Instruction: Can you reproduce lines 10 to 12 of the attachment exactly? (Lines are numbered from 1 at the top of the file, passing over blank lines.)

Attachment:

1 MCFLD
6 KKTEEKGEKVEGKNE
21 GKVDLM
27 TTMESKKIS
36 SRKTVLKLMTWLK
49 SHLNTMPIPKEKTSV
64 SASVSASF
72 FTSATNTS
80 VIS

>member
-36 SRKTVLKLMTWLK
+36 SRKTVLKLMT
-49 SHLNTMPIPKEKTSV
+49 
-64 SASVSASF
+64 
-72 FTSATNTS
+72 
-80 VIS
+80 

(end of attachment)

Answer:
>member
-36 SRKTVLKLMTWLK
+36 SRKTVLKLMT